Kingfisher Problems

Mallya, who styles himself as ‘King of the Good Times,’ played down any link between the United Spirits sale and problems at his Kingfisher airline, which has been grounded by debts, safety concerns and unpaid staff. “We are working towards a comprehensive rehabilitation plan including recapitalisation of the airline. It would be unfortunate if you would try to link this transaction with the airline,” he told reporters. “I have now done what I think is best for my spirits business and, of course, we will also address the needs of Kingfisher Airlines, but these will be done separately for the good of the company and its stakeholders,” he said. “I am not selling my family jewels. I am embellishing them.”

Mallya even said he was not aware of any deadline set by the bankers for recapitalising Kingfisher. The comment comes three days after SBI said the carrier would have to get capital “by the month-end”. Kingfisher was up 4.6 percent while United Breweries Holdings was 3.2 percent higher and United Breweries, which makes Kingfisher beer, was up 0.4 percent. United Spirits shares, which have nearly tripled this year on takeover hopes, were up 1.3 percent at Rs 1,360.5.

“Some of the Mallya group companies have been in turbulence for some time. This is his final opportunity to revive the fortune of the group,” said Jagannadham Thunuguntla, head of research at SMC Investments and Advisors Ltd in New Delhi.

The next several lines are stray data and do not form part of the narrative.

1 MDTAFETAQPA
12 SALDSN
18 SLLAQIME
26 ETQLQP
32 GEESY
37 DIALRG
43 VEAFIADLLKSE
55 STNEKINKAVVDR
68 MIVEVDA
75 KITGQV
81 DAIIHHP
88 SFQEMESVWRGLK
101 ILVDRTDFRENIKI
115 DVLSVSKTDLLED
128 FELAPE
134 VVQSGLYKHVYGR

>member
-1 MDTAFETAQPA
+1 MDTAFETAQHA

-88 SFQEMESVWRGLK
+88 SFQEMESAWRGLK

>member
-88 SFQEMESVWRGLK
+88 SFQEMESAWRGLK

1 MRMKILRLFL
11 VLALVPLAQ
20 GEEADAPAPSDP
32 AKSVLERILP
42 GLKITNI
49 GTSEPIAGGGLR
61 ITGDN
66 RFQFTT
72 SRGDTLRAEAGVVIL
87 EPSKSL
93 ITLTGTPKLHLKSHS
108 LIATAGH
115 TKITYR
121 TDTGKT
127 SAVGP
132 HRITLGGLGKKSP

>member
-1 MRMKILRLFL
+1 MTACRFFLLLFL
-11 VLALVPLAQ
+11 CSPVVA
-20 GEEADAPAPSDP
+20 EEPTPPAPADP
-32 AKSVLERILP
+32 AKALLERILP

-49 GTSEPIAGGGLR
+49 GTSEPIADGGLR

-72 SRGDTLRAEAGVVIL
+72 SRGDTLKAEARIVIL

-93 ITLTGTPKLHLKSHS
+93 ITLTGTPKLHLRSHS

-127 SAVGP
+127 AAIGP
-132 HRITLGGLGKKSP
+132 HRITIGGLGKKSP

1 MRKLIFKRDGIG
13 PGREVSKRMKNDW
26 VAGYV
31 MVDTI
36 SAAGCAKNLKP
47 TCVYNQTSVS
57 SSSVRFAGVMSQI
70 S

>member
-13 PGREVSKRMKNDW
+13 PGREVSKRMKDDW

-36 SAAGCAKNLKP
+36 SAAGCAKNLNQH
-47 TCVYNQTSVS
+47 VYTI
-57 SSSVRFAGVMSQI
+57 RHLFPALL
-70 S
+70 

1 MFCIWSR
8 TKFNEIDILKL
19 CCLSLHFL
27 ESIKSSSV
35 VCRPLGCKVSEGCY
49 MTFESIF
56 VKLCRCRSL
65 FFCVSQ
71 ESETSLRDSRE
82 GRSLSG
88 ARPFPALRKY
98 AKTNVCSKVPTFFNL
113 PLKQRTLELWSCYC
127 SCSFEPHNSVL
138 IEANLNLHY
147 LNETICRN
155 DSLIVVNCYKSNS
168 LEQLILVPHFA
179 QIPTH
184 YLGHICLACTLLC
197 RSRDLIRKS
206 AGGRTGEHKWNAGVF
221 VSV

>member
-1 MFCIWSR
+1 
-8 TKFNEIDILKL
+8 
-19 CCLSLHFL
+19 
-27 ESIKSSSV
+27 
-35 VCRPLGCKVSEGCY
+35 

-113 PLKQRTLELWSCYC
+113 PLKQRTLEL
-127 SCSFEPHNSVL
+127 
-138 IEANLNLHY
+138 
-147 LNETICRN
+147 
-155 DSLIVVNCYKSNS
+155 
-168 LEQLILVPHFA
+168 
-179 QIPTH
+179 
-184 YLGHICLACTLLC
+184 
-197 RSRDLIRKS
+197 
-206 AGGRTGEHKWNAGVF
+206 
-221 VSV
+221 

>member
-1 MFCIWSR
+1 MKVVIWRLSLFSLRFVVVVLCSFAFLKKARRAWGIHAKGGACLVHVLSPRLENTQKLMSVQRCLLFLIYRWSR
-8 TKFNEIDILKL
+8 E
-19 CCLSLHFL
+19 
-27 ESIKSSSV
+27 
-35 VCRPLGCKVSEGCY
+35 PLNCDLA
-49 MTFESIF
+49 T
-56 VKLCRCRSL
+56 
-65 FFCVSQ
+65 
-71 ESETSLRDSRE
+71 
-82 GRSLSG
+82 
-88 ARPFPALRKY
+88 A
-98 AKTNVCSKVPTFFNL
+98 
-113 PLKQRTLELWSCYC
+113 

The Centre for Asia Pacific Aviation has said a fully funded turnaround for Kingfisher would cost at least $1 billion. Mallya will stay on as chairman of United Spirits while Diageo will name the top executive team. UBHL will keep 14.9 percent of the company. Diageo will acquire 27.4 percent of United Spirits from its founders and a packet of new shares for 1,440 rupees – a premium of around 7 percent to Thursday’s close. Diageo will then launch a mandatory offer for another 26 percent on the open market. If it fails to buy outright control, UBHL would vote with Diageo on decisions for

four years. UBHL has an option to sell its remaining shares to Diageo from the end of the first full year of control for seven years. Diageo – which also owns Tanqueray gin, Baileys liquer and Smirnoff vodka – makes about 40 percent of sales in emerging markets and had aimed for 50 percent by 2015. CEO Walsh told a conference call that he would now reset that goal. Diageo said it had also agreed to a request from Mallya to form a joint venture to run a sorghum beer business in South Africa which it said would help it build its presence in another market with a growing drinking class.

The deal is part of a new wave of consumer goods M&A in Asia-Pacific after Heineken’s $6.4 billion buyout of the maker of Tiger beer and SABMiller’s $12 billion acquisition of Foster’s in December Diageo was advised by JM Financial, Bank of America Merrill Lynch and UBS. UBHL and United Spirits were advised by Citigroup and Ambit Corporate Finance.